This collection is made up of books, articles and other works written by faculty and faculty emeritus of the Teacher Education discipline at St. Norbert College.
Erica M. Southworth
As a free software tool, IHMC CmapTools redefines the concept mapping learning strategy with an infusion of technology to provide students with meaningful and non-rote learning experiences. The following review discusses what IHMC
CmapTools is, the literature-supported academic benefits of student-employed concept mapping, and how my secondary social studies colleague and I introduced this software to his students to create meaningful learning opportunities with social studies content. After working with IHMC CmapTools for over four years in both social studies and non-social studies classes, I would strongly encourage social studies educators in grades 5-12 to consider implementing this tool in their instruction as a means of enriching both their students’ engagement with social studies material and their students’ understanding of their own metacognitive processes.
Mary Alyce Lach SSND
This story is a glimpse into the life of Franziska Huber Gerhardinger, the mother of Blessed Mother Theresa, the Foundress of the School Sisters of Notre Dame.
Franziska was a joy-filled woman with a generous heart. In love and faith, she contributed everything she had to the young community of the School SIsters of Notre Dame.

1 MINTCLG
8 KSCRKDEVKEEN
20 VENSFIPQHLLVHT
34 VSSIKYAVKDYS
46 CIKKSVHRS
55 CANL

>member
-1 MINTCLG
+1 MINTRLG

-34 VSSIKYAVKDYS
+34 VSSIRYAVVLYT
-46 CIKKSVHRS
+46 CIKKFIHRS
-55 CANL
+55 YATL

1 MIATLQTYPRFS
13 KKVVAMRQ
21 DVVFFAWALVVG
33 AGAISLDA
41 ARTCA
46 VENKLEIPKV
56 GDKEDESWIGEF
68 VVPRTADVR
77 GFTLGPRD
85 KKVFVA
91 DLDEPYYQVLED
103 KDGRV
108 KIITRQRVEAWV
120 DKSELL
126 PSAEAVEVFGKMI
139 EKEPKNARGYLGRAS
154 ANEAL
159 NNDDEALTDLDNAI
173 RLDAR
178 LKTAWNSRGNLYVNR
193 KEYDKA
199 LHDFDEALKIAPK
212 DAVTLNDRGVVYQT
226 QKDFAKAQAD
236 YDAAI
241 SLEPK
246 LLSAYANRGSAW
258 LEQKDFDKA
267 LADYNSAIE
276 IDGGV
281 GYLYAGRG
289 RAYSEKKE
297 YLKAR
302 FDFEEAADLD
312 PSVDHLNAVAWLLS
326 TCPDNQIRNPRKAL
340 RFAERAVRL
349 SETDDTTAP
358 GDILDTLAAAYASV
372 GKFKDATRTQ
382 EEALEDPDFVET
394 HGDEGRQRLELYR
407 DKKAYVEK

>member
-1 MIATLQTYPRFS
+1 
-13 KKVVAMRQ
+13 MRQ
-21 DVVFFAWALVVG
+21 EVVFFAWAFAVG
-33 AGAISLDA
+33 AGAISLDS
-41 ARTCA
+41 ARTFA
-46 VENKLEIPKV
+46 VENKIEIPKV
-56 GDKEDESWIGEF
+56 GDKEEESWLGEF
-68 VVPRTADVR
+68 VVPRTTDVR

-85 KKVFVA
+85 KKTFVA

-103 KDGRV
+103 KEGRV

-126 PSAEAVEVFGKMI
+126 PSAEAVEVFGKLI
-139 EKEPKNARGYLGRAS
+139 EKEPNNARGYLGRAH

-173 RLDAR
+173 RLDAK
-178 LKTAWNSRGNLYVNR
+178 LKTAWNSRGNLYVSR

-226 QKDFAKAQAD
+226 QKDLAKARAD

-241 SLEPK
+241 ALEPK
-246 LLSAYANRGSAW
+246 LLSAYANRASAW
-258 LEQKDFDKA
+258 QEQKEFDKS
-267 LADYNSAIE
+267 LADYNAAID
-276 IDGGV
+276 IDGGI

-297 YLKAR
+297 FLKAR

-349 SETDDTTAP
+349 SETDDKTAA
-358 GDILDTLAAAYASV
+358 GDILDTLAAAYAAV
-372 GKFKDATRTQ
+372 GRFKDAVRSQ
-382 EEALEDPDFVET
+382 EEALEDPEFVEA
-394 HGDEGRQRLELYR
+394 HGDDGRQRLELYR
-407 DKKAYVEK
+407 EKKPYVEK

Erica M. Southworth
The gender stigma of work-life balance (WLB) policies as concessions for mothers and female caregivers originated with the push by the Women’s Movement for gender workplace equity in the late 20th century. Unfortunately, this perception continues in the 21st century and retains the additional stigma of employee participation in these policies–—regardless of gender–—as a detrimental career move. Thus, home and work responsibilities for professionals of all genders who desire more occupational flexibility remain unreconciled. Despite this dominant national and international outlook, this article encourages new century organizations and profes- sionals to reject the traditional perception of occupational inequity through gender- colored glasses and instead contemplate the benefits of WLB policies void of gender stigmas. Specifically, organizations could re-create workplace culture with stigma- free WLB policies through administrative leaders’ embracement of and participation in such policies, which may pave the way for establishing occupational equity. Through workplace culture re-creation, organizations may then offer employees–—regardless of gender, marital status, or company position–—flexible work options to assist them in leading happy, healthy, and more productive lives.